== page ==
Following a year where most people have seen a dramatic increase in screen time and an over-emphasis on visual forms of content and communication, it's not difficult to see why youth audiences would be looking for something that little bit different to include in the digital mix.
Audio social media platforms, such as the currently exclusive drop-in audio chat platform Clubhouse, have launched with quite a media bang in recent months. Audio provides a more intimate but less intrusive way to connect with others whilst also helping to steer clear of digital fatigue.
With the popularity of this new format set to gain even more ground, we take a look at what this means for the higher education sector and how institutions can tap into the trend to create genuine connections with students through it.
The new movers and shakers in audio social
Discussion around the audio social trend rarely takes place without mention of the Clubhouse app. Considered a leading light in pushing the audio trend forward, Clubhouse is currently still in a beta phase of launch and only available on iPhone to those who gain an invite from an existing user. Universities haven't jumped in headfirst, but social media marketing groups are buzzing about the potential.
The app allows users to listen to conversations, interviews, and discussions in live conversation rooms relevant to their pre-selected interests, much like a conference call but without the visuals.
Though Clubhouse only launched in March 2020, it really hit it big in February this year when Elon Musk hosted an audio-chat with Robinhood CEO Vlad Tenev. As well as being live on Clubhouse it was also streamed on YouTube, and since then, there has been a number of other social platforms developing their own audio-focused offerings.
Screenshot credit: James Futhey
Twitter has been hard at work on its Clubhouse rival platform Spaces, which allows users to host and participate in live audio conversations hosted within "Spaces" (aka audio chat rooms). Twitter has been building and testing @TwitterSpaces in the open, with anyone on iOS and Android able to join and listen in; however, only a small group of people on iOS are able to create a Space currently, with more features and updates promised soon. The word on the street is that the platform will officially launch to the public this month.
Earlier this month, Facebook's New Product Development team announced the beta-testing launch of a Clubhouse rival app Hotline, which allows creators to speak to an audience who can then ask questions through either text or audio. Unlike Clubhouse, the Facebook app allows creators to opt to turn their cameras on for the event, giving the option of appearing live via video link-up.
The rise and rise of podcasts
Let's not forget there's also been an explosion of content, and increased advertising spend in podcasts in recent months, with companies including Spotify, Apple and Amazon all making more significant investments in the market.
According to the latest Infinite Dial survey from Edison One and Triton Digital, in 2020, 37% of Americans (age 12+) listened to at least one podcast each month, up from 32% in 2019 and continued growth in podcast listening is expected. Last year, an estimated 100 million people listened to a podcast each month, and it's expected to reach 125 million in 2022.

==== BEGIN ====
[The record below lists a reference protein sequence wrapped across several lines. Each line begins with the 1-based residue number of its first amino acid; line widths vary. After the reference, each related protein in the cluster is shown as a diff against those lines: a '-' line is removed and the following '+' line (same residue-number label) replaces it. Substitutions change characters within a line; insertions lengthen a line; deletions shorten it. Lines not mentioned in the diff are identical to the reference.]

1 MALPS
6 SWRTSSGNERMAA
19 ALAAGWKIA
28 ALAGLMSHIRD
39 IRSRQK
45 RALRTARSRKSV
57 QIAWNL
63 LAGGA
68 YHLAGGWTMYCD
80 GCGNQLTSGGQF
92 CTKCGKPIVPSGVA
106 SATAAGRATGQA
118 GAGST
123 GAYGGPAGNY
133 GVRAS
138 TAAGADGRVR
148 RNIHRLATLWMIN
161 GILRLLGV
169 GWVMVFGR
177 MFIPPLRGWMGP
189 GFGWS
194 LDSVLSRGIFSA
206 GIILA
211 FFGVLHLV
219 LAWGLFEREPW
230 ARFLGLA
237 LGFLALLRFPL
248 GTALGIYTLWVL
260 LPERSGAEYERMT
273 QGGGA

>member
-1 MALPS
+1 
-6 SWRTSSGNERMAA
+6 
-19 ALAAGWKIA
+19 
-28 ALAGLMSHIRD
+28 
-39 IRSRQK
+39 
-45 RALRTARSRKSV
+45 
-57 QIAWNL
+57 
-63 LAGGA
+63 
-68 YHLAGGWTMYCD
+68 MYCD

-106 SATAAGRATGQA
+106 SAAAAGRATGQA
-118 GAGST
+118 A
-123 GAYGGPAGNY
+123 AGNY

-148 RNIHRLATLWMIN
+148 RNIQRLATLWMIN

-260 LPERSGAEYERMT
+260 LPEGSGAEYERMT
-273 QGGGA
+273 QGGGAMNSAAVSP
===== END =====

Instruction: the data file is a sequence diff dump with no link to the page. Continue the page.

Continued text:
What the audio-social explosion means for higher education
With bigger advertising budgets being invested and more and more companies looking to cash in on the trend, the popularity of audio-social looks set to continue for the foreseeable future.
It would be wise for institutions to tune into audio content creation with student-focused social media activity and communication now to avoid missing out.
As well as thinking about content, now is also a great time for universities to take stock of the audio facilities they already have and consider where they might want to upgrade or invest in new technologies.
For prospective students looking to join audio-focused social clubs or discussing relevant courses, cutting-edge and easily accessible audio recording facilities could be a huge draw.
When looking at the type of content to focus on, institutions should consider the types of things that youth audiences are already engaging with and what fits with the existing social channels that are out there. Podcasts, audio-only Q&A drop-in sessions and interactive radio shows that could be delivered live across a university's existing channels are all great ways to engage with prospective and existing students. In all cases, the topics chosen for audio content will need to be relevant and interesting to the student audience and inspire deeper thought and debate.
Relevant audio content might include experience-sharing conversations between existing students, student ambassadors, or local entertainment venue owners, discussing topics such as what their first year of university was like, the difference between school and university, the best social events on campus and in the local community. Knowledge-based conversations between faculty members on chosen subjects could also be engaging.
Those with bigger budgets to invest might consider inviting a relevant celebrity or influencer to host a live discussion or series of talks and adding an element of exclusivity to help prospective students feel part of the club before they've even enrolled to attend the university.
The early signs are promising for this new type of social media content, and it's fizzing with potential.
If you've got plans to turn your audio-social strategy up a notch, we'd love to hear from you - drop us a note in the comments section below or DM us on Twitter. We would love to include you in our next blog post on the topic.